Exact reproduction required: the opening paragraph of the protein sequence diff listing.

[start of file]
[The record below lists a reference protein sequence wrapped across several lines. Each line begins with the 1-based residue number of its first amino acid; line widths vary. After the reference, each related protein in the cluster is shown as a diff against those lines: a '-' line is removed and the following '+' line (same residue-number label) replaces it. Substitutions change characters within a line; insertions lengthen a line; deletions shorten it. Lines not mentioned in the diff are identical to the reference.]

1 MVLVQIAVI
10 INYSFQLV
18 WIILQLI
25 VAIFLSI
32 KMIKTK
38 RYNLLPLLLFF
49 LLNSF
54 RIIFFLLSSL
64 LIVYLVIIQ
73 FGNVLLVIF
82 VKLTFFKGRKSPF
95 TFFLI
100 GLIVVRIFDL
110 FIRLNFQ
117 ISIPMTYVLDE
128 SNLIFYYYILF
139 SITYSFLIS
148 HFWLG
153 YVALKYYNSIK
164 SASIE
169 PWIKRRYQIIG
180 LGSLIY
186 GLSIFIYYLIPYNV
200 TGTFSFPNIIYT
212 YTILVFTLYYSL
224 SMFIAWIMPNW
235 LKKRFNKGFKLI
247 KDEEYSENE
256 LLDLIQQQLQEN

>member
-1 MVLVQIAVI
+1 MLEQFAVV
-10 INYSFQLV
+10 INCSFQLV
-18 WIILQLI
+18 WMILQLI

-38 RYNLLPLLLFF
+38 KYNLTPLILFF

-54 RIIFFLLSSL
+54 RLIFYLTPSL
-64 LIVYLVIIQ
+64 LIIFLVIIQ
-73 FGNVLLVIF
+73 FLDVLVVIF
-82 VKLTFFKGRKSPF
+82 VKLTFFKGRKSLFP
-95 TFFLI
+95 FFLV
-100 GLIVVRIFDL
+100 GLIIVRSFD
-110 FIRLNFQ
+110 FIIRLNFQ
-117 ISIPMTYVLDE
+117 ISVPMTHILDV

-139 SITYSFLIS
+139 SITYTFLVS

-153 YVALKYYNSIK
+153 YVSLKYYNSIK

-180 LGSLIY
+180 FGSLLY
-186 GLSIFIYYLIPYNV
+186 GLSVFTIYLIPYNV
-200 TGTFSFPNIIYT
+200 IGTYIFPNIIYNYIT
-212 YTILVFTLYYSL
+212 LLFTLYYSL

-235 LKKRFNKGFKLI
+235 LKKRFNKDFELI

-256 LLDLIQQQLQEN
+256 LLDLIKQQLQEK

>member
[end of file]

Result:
[The record below lists a reference protein sequence wrapped across several lines. Each line begins with the 1-based residue number of its first amino acid; line widths vary. After the reference, each related protein in the cluster is shown as a diff against those lines: a '-' line is removed and the following '+' line (same residue-number label) replaces it. Substitutions change characters within a line; insertions lengthen a line; deletions shorten it. Lines not mentioned in the diff are identical to the reference.]